Film & TV

Film Review – The Tribe

What separates humanity from animals? Can we even lay claim to such a distinction? These issues, and more, are discussed in Myroslav Slaboshpytskiy’s The Tribe. With a narrative both slow-burning and bleak, it’s not for the faint-hearted, but persevere, and the payoff is extraordinary. Towards the end, every moment carries emotional heft. In a world populated by superheroes, not knowing who will live and who will die is a breath of fresh air. For anyone interested in alternative cinema, The Tribe is a no-brainer.

All of the characters have names, but you’re unlikely to remember them. This has nothing to do with their personalities. Instead, it’s because the whole cast communicates via Ukrainian sign language. The opening scene shows the arrival of a young boy, Serhiy (Hryhoriy Fesenko), at a boarding school for the deaf. He is quickly enrolled into an institutionalised crime-circle, run by students and teachers alike. Activities include robbery, prostitution and assault. As the film progresses, this once-shy boy moves higher up the criminal hierarchy. The transformation is difficult to watch, but gripping, and will keep you hooked throughout.

The Tribe is a film about deaf people, but not exclusively for them. Most viewers won’t be able to understand the sign language, but this doesn’t mean they won’t interpret its meaning. Facial expressions and gestures convey much of the characters’ emotions. Angry, agitated, upset – they are all easily understood. The absence of dialogue gives a universal quality, which lends itself to overarching ubiquitous themes of love, hatred and more.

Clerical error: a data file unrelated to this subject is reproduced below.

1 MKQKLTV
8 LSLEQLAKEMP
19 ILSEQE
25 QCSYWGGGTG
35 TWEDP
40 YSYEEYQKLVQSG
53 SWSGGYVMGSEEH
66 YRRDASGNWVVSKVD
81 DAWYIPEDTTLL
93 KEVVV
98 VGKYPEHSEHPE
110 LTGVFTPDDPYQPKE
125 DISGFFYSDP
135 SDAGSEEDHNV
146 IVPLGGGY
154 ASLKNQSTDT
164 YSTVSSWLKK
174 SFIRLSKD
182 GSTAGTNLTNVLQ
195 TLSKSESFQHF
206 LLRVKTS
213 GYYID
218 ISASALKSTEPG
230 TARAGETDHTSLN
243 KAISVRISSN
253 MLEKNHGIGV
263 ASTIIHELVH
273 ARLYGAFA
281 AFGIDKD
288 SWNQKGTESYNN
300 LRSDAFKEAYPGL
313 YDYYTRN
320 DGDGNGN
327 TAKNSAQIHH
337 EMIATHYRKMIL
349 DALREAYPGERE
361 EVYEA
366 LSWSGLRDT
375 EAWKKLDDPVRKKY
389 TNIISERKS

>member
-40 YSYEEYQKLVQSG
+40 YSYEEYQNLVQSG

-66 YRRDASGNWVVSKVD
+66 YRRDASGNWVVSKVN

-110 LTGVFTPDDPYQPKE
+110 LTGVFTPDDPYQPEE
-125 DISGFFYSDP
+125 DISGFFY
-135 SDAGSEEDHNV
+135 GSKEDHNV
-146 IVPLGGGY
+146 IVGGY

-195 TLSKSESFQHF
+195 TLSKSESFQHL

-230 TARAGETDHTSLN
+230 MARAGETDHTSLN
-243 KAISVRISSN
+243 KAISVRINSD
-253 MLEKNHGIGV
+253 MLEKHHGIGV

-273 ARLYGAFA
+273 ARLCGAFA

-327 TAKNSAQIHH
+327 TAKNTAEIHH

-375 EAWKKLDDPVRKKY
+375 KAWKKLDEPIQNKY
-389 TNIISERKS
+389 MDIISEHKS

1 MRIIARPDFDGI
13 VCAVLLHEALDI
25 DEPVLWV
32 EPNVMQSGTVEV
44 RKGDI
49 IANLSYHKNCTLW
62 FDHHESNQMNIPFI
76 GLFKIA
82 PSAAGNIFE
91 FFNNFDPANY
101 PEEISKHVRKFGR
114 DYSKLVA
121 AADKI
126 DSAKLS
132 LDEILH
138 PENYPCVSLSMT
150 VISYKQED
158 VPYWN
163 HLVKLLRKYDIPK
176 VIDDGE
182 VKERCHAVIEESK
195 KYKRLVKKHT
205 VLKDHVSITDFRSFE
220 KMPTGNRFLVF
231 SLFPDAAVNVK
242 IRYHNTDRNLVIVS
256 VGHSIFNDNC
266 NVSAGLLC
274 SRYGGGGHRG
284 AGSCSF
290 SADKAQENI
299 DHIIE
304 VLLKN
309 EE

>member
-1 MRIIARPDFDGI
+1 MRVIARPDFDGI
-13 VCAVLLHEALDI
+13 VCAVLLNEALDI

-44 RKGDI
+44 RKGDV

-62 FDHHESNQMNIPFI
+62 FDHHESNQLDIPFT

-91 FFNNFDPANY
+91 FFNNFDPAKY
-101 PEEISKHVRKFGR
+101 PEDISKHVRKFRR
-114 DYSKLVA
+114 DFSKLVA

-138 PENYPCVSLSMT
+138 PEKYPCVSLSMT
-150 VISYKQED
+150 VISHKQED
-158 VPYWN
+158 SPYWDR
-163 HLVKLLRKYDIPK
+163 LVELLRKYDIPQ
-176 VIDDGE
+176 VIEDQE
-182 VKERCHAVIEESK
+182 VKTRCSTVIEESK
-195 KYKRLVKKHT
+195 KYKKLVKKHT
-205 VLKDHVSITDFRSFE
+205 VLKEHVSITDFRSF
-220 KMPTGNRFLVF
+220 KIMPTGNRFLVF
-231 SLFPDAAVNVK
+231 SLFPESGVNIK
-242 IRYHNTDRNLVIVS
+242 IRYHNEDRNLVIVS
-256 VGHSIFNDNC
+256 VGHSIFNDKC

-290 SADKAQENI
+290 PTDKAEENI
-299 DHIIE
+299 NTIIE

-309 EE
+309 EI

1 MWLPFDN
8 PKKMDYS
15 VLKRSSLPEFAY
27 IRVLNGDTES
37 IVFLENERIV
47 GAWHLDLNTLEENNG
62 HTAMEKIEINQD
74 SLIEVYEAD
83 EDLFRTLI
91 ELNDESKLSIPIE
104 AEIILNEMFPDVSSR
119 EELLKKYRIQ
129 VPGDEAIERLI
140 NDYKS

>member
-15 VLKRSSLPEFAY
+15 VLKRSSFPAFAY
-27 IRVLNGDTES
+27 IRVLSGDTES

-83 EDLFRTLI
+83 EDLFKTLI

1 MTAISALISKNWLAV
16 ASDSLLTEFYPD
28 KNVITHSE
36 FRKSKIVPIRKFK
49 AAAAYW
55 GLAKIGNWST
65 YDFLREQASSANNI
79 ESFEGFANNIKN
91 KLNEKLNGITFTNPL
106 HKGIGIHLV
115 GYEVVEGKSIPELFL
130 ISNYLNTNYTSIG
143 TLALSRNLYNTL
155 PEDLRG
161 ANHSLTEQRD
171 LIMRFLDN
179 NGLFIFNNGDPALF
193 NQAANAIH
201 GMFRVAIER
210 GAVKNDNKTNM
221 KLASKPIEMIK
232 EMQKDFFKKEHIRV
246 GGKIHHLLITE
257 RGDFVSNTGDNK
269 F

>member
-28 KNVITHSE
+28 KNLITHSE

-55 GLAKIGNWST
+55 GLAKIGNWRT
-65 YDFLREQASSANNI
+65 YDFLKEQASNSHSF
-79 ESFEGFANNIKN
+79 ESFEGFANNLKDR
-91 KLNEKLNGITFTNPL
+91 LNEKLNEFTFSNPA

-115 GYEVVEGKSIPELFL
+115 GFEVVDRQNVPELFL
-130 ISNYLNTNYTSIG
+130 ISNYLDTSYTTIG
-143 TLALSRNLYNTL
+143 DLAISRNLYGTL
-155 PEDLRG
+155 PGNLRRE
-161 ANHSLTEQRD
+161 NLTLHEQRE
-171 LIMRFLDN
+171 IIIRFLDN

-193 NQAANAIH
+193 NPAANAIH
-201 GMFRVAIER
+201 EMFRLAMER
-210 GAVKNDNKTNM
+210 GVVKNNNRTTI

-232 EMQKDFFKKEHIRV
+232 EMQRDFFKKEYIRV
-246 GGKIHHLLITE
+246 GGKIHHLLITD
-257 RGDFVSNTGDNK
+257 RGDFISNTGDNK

What does it mean to be human? Serhiy doesn’t hesitate to fight with fellow students to gain their respect. During an ‘initiation’, he wards off multiple assailants, watched by an eager crowd. Whilst somewhat choreographed, the effect is profound. What purpose does this violence serve? Why should spectators take pleasure in it? There was nothing unusual about Serhiy before entering the school. Is it the need to conform which has driven him to this? Or perhaps, more unnervingly, a basic instinct within us all?

Such questions permeate its 132-minute runtime. When you factor in graphic sex, the entirety of human existence boils down to a few basic instincts. The message is clear. Whilst we attempt modernised sophistication, society is nothing more than an enlarged tribe, much like the criminal community depicted on screen. This is emphasised by the effects of sign language. Without talk or music, the film occurs in near-silence. In a world that is increasingly loud, this is somewhat unsettling. It positions the audience as outsiders, detachedly observing a different way of life.

The Tribe 1

When a film tackles difficult issues, something must be said as to how they are handled. Prostitution and sexual violence are both present. Slaboshpytskiy doesn’t hide anything. Events occur in plain sight, so the victim’s pain is clearly visible. In doing so, the poor treatment of women highlights its injustice. This leads to a heartbreaking performance by Yana Novikova, who completely sells the horrors of abortion. This is the one scene where the film’s silence is temporarily broken, with haunting results.

For anyone interested in alternative cinema, The Tribe is a no-brainer

Slaboshpytskly takes a simple premise, and elevates it to near-universal appeal. Without need for dialogue or music, it’s the most basic form of storytelling. We’re so used to soundtracks telling us how to feel, that the abscence of one in The Tribe is somewhat daunting, and takes some getting used to. For those brave enough to stick with it, the rewards are plentiful. It’s a chilling exploration of the human psyche, which will stick with you long after you’ve left the cinema.


Joe Jones

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Film & TVFilm Reviews

Writer and Editor for the Film & TV section of Impact, Bharat is a keen previewer, reviewer and sometimes just viewer, of all things cinematic and televisual, with a particular passion for biographical pictures, adaptations and sitcoms.

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